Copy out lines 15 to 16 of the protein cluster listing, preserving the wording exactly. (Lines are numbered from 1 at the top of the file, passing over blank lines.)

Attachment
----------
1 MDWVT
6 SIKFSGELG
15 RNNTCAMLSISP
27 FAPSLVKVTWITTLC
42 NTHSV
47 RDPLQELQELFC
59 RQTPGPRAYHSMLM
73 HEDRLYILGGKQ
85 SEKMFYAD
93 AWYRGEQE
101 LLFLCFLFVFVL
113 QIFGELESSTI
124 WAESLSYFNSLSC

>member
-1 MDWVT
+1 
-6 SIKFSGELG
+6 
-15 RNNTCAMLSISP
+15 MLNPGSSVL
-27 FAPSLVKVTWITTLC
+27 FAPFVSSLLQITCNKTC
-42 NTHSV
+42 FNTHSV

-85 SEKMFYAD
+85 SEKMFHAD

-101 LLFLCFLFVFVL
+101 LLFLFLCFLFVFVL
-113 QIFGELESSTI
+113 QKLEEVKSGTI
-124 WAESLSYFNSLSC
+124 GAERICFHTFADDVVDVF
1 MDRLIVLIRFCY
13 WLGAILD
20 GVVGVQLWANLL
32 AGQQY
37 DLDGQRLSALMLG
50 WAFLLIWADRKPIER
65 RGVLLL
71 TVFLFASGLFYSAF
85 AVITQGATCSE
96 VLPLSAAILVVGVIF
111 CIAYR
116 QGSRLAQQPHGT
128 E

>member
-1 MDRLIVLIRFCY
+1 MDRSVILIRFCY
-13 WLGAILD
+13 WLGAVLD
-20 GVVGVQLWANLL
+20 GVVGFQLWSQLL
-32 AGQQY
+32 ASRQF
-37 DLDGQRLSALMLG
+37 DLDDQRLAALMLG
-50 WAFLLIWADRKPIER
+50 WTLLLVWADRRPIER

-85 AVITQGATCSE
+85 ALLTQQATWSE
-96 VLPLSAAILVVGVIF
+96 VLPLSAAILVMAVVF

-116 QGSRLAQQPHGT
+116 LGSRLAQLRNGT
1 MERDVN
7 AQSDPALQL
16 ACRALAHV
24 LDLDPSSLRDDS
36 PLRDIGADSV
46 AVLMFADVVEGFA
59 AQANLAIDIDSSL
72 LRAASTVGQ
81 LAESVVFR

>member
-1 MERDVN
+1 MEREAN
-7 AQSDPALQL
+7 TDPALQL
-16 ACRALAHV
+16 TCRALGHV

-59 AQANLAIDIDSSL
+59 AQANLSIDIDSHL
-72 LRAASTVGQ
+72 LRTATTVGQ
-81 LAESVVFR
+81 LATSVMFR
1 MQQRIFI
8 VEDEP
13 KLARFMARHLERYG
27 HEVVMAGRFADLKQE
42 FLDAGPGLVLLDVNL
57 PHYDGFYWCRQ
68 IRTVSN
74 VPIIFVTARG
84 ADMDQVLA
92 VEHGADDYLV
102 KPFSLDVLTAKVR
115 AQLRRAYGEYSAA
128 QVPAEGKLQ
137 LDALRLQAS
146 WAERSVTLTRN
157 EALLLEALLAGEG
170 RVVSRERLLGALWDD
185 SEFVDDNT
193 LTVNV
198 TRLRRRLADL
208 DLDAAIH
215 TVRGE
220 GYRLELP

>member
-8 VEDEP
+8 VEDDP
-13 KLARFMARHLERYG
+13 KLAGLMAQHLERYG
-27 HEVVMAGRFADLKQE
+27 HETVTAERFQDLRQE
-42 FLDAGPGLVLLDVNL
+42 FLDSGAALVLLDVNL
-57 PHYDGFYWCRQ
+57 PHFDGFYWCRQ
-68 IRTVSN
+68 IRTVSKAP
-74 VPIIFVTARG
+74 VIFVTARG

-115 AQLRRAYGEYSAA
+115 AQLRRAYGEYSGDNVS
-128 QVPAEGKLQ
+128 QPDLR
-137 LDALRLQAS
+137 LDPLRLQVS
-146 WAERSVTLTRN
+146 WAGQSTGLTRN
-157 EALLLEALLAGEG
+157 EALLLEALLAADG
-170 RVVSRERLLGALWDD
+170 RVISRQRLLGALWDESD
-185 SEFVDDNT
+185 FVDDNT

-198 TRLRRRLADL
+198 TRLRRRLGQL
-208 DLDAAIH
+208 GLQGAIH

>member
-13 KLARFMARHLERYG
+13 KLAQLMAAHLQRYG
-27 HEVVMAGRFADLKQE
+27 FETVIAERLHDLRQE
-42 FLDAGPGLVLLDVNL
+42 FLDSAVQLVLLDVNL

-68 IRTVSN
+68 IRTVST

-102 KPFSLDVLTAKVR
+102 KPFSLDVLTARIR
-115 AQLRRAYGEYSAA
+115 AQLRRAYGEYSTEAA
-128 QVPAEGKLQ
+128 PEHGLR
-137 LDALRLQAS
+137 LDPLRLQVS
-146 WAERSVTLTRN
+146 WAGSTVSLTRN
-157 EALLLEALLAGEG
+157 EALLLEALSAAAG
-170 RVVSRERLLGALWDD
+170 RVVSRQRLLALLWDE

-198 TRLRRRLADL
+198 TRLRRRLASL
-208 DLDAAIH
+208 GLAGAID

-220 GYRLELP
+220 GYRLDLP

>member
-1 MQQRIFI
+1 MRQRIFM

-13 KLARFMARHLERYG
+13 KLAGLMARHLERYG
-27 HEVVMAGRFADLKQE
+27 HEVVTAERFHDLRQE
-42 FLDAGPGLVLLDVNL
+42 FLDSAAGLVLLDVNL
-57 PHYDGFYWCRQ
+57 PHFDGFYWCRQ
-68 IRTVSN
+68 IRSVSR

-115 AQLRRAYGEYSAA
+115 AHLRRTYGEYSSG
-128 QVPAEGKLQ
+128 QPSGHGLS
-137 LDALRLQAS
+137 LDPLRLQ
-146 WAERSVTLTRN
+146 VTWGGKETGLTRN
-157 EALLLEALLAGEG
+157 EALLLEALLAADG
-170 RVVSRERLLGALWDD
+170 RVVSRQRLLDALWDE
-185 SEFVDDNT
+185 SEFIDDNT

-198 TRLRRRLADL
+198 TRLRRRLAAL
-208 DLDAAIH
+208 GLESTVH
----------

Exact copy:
-1 MDWVT
+1 